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Are the Signs of Pregnancy Different for Teens?

Does Pregnancy Feel or Look Different in Teenaged Girls?


You hear about it in the news and wonder how it could happen. A teenaged girl gives birth unexpectedly and nobody, sometimes not even the girl herself, knew she was even pregnant. How is this possible? How can a pregnancy go unnoticed? Does pregnancy in teens feel or look differently than in grown women?

Pregnancy Symptoms in Teens

The symptoms of pregnancy are pretty standard regardless of age; missed periods, broadening of the midsection, soreness or tenderness of the breasts, nausea and vomiting, food cravings, mood swings, and of course, weight gain. It’s not that teens that get pregnant don’t have these symptoms; it’s that they fail to recognize them as signs of pregnancy.

Some teens cling to severely outdated myths when it comes to sex and pregnancy. As a result they don’t understand that their actions could lead to pregnancy. Over the years many teens have written in to Teen Advice with some shocking examples of sexual ignorance.

Dangerous Pregnancy Myths

When it comes to the subject of pregnancy, teens believe some pretty incredible things. Here are a few examples taken from emails to Teen Advice:
  • You can’t get pregnant until you are finished puberty
  • You can’t get pregnant until you have regular periods
  • You can’t get pregnant while you have your period
  • You can’t get pregnant if the guy pulls out before orgasm
  • You can’t get pregnant if you douche right after sex
  • You can’t get pregnant if you’ve been drinking or doing drugs
These pregnancy myths may seem ridiculous to some teens, but there are many teens out there who believe them. If a teenaged girl becomes sexually active without a proper sex education she will not only believe the erroneous or misleading things that she hears from peers but she will also lack a proper understanding of what it really means to be having sex.

How Biology Confuses Pregnant Teens

Basic biology is one reason some teens might miss the signs of their own pregnancy. Teens, especially younger teens, are already experiencing many changes in their body and the way that it functions. The early signs of pregnancy are easy to confuse with the normal changes that come with puberty.

Getting a period is a huge change for girls; you bleed, you bloat, you get cramps and nausea. Headaches and muscle tenderness can also be a part of the menstrual experience. These are some pretty drastic changes to deal with.

With this in mind, is it really so hard to see how a girl with little sex education would dismiss the early signs of pregnancy as more uncomfortable body changes? Understanding the changes that puberty brings is important but too many teens are sadly undereducated.

How Puberty Masks Pregnancy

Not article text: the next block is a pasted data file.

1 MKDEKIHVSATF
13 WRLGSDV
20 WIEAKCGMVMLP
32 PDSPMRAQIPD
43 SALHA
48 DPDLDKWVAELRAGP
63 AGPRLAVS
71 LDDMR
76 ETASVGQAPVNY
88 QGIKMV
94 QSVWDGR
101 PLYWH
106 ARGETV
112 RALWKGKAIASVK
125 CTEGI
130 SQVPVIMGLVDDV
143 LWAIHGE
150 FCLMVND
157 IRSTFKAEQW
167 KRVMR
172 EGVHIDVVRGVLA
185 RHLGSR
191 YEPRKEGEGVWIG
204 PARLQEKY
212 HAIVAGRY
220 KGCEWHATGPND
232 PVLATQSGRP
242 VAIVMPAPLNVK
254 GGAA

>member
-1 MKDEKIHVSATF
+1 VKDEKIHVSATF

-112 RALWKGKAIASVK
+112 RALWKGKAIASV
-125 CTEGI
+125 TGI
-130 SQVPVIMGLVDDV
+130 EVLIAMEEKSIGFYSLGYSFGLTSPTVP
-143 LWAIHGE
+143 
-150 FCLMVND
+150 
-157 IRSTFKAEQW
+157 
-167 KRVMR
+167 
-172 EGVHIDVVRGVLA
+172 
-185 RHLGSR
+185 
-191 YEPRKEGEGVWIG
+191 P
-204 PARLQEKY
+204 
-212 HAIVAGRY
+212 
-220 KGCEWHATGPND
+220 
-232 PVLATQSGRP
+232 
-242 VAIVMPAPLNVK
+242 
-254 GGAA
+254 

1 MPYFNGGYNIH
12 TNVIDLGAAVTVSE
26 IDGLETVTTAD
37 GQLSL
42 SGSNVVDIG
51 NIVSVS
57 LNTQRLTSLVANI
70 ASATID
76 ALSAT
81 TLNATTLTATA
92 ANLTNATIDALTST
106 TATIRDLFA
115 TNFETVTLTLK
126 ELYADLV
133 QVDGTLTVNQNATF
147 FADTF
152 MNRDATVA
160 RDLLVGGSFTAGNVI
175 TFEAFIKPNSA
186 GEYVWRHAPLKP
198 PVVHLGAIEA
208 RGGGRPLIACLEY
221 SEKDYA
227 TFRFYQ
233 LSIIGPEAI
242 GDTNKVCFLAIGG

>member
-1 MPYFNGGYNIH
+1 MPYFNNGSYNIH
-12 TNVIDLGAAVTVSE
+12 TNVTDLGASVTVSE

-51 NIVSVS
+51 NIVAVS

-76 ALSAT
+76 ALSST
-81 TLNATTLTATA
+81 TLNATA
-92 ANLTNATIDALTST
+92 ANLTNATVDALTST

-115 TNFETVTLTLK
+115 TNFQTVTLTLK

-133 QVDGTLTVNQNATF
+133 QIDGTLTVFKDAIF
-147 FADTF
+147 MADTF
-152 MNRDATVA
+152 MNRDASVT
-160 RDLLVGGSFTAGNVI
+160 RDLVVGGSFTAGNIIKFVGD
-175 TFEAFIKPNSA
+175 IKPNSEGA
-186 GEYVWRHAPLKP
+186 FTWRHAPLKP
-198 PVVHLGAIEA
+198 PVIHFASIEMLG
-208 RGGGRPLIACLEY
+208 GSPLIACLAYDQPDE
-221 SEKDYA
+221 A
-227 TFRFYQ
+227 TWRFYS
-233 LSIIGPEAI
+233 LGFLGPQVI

The body changes of puberty can disguise a pregnancy in other ways as well. Growth patterns can mask the early stages of pregnancy. Teens grow in phases. They go through a chubby phase where they put on weight followed by a growth spurt where they get taller. This is such a common growth pattern in teens that sudden weight gain alone isn’t cause for alarm.

Since babies born to teens are often smaller than those born to adult women teen mothers may not show as soon or as much. A pregnant teen in denial may believe that she is just gaining a little bit of weight. She could hide the weight gain from others with baggier clothes. Weight gain in girls is a touchy subject so even once the weight gain is noticeable others may stay quiet.

Pregnant Teens Struggle With Denial

The biggest reason teens fail to notice a pregnancy, or notice it late in the pregnancy term, is denial. Too many teens believe that pregnancy just won’t happen to them. Many teens think they are too young to get pregnant. They think that because their body is still going through puberty they can't yet get pregnant. This can cause teens to act recklessly when it comes to having sex.

Access to Birth Control Is Important

Shame around using birth control adds to the problem. Many teens are too embarrassed to buy condoms or other over-the-counter birth control. They don’t want to tell their parents or risk having their parents stumble on the birth control.

Girls are often afraid to ask their doctor for the Pill. They worry that their doctor will tell their parents if they ask about the Pill or other birth control options. This is a valid worry in states where doctors are required to notify or even get consent from parents when their children seek birth control.

Sex Education Is Essential

Teens get pregnant the same way as adults, by having sex, and teens experience pregnancy in pretty much the same way. If teens are missing the signs of their pregnancy it is because they are misinformed or badly educated about sex.

Sex education doesn’t make teens become sexually active; biological urges and social pressure do that. Lecturing teens about the negative implications of being sexually active and preaching an abstinence only approach is missing the mark. Teens need to be taught to understand their bodies and their normal sexual urges. They need to be taught about protection from pregnancy and sexually transmitted infections. They need to be educated, not shamed, about sex.

Unwanted teen pregnancy will continue to be a problem as long as teens are kept in the dark about their bodies. As long as teens are taught that sex is a shameful act they will keep living in denial or trying to hide pregnancy when it happens. Education is the best prophylactic there is.

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